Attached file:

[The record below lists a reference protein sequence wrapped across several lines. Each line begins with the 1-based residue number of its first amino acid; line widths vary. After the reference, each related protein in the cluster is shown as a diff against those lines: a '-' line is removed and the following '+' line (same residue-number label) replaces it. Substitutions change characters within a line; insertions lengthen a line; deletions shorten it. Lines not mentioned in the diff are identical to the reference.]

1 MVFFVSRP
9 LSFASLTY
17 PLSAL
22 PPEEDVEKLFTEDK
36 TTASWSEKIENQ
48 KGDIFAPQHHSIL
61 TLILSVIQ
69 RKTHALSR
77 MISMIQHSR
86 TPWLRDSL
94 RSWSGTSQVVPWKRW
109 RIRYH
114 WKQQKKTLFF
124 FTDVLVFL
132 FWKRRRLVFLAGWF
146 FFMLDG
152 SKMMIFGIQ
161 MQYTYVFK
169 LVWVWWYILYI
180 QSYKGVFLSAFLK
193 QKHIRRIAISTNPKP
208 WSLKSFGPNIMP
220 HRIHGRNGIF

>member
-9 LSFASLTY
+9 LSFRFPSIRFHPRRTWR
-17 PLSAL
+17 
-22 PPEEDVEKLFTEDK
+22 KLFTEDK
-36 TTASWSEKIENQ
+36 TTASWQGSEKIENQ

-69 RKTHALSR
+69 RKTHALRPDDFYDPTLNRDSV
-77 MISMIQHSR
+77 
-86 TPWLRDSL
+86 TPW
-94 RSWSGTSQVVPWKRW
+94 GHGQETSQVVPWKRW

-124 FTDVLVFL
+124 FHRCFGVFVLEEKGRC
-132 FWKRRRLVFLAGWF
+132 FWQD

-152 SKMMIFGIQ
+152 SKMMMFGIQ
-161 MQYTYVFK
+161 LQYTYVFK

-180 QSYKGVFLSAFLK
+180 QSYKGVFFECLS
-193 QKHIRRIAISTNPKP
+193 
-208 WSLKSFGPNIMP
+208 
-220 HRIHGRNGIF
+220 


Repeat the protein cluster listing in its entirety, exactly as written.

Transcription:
[The record below lists a reference protein sequence wrapped across several lines. Each line begins with the 1-based residue number of its first amino acid; line widths vary. After the reference, each related protein in the cluster is shown as a diff against those lines: a '-' line is removed and the following '+' line (same residue-number label) replaces it. Substitutions change characters within a line; insertions lengthen a line; deletions shorten it. Lines not mentioned in the diff are identical to the reference.]

1 MVFFVSRP
9 LSFASLTY
17 PLSAL
22 PPEEDVEKLFTEDK
36 TTASWSEKIENQ
48 KGDIFAPQHHSIL
61 TLILSVIQ
69 RKTHALSR
77 MISMIQHSR
86 TPWLRDSL
94 RSWSGTSQVVPWKRW
109 RIRYH
114 WKQQKKTLFF
124 FTDVLVFL
132 FWKRRRLVFLAGWF
146 FFMLDG
152 SKMMIFGIQ
161 MQYTYVFK
169 LVWVWWYILYI
180 QSYKGVFLSAFLK
193 QKHIRRIAISTNPKP
208 WSLKSFGPNIMP
220 HRIHGRNGIF

>member
-9 LSFASLTY
+9 LSFRFPSIRFHPRRTWR
-17 PLSAL
+17 
-22 PPEEDVEKLFTEDK
+22 KLFTEDK
-36 TTASWSEKIENQ
+36 TTASWQGSEKIENQ

-69 RKTHALSR
+69 RKTHALRPDDFYDPTLNRDSV
-77 MISMIQHSR
+77 
-86 TPWLRDSL
+86 TPW
-94 RSWSGTSQVVPWKRW
+94 GHGQETSQVVPWKRW

-124 FTDVLVFL
+124 FHRCFGVFVLEEKGRC
-132 FWKRRRLVFLAGWF
+132 FWQD

-152 SKMMIFGIQ
+152 SKMMMFGIQ
-161 MQYTYVFK
+161 LQYTYVFK

-180 QSYKGVFLSAFLK
+180 QSYKGVFFECLS
-193 QKHIRRIAISTNPKP
+193 
-208 WSLKSFGPNIMP
+208 
-220 HRIHGRNGIF
+220 